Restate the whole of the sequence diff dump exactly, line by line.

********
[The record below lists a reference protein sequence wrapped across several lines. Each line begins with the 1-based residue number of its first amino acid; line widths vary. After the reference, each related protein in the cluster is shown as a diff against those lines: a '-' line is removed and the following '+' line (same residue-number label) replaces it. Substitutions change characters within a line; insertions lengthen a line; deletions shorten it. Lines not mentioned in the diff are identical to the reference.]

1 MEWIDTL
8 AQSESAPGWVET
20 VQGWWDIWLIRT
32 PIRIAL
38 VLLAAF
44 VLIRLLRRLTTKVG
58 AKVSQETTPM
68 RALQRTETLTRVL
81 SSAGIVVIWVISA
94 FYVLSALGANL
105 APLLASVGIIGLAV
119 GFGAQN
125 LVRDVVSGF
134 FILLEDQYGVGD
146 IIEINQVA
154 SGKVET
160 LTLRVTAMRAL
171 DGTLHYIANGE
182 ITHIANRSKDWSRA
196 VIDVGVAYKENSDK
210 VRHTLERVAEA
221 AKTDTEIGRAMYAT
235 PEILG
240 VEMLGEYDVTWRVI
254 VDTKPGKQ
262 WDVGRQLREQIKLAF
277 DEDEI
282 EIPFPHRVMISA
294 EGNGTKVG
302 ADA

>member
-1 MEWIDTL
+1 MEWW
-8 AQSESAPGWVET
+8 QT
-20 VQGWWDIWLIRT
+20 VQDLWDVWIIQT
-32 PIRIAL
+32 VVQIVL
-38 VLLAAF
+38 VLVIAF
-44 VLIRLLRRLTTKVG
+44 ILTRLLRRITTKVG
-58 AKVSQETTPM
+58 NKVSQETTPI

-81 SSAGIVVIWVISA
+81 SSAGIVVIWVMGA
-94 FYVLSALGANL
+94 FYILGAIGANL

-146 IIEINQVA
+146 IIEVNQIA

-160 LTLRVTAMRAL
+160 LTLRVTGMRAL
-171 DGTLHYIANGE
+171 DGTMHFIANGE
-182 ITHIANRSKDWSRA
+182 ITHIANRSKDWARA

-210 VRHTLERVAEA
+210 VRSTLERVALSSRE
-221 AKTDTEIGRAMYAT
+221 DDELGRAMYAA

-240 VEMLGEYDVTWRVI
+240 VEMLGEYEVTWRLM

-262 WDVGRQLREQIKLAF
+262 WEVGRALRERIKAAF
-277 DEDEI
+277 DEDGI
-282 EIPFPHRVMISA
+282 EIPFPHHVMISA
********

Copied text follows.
[The record below lists a reference protein sequence wrapped across several lines. Each line begins with the 1-based residue number of its first amino acid; line widths vary. After the reference, each related protein in the cluster is shown as a diff against those lines: a '-' line is removed and the following '+' line (same residue-number label) replaces it. Substitutions change characters within a line; insertions lengthen a line; deletions shorten it. Lines not mentioned in the diff are identical to the reference.]

1 MEWIDTL
8 AQSESAPGWVET
20 VQGWWDIWLIRT
32 PIRIAL
38 VLLAAF
44 VLIRLLRRLTTKVG
58 AKVSQETTPM
68 RALQRTETLTRVL
81 SSAGIVVIWVISA
94 FYVLSALGANL
105 APLLASVGIIGLAV
119 GFGAQN
125 LVRDVVSGF
134 FILLEDQYGVGD
146 IIEINQVA
154 SGKVET
160 LTLRVTAMRAL
171 DGTLHYIANGE
182 ITHIANRSKDWSRA
196 VIDVGVAYKENSDK
210 VRHTLERVAEA
221 AKTDTEIGRAMYAT
235 PEILG
240 VEMLGEYDVTWRVI
254 VDTKPGKQ
262 WDVGRQLREQIKLAF
277 DEDEI
282 EIPFPHRVMISA
294 EGNGTKVG
302 ADA

>member
-1 MEWIDTL
+1 MEWW
-8 AQSESAPGWVET
+8 QT
-20 VQGWWDIWLIRT
+20 VQDLWDVWIIQT
-32 PIRIAL
+32 VVQIVL
-38 VLLAAF
+38 VLVIAF
-44 VLIRLLRRLTTKVG
+44 ILTRLLRRITTKVG
-58 AKVSQETTPM
+58 NKVSQETTPI

-81 SSAGIVVIWVISA
+81 SSAGIVVIWVMGA
-94 FYVLSALGANL
+94 FYILGAIGANL

-146 IIEINQVA
+146 IIEVNQIA

-160 LTLRVTAMRAL
+160 LTLRVTGMRAL
-171 DGTLHYIANGE
+171 DGTMHFIANGE
-182 ITHIANRSKDWSRA
+182 ITHIANRSKDWARA

-210 VRHTLERVAEA
+210 VRSTLERVALSSRE
-221 AKTDTEIGRAMYAT
+221 DDELGRAMYAA

-240 VEMLGEYDVTWRVI
+240 VEMLGEYEVTWRLM

-262 WDVGRQLREQIKLAF
+262 WEVGRALRERIKAAF
-277 DEDEI
+277 DEDGI
-282 EIPFPHRVMISA
+282 EIPFPHHVMISA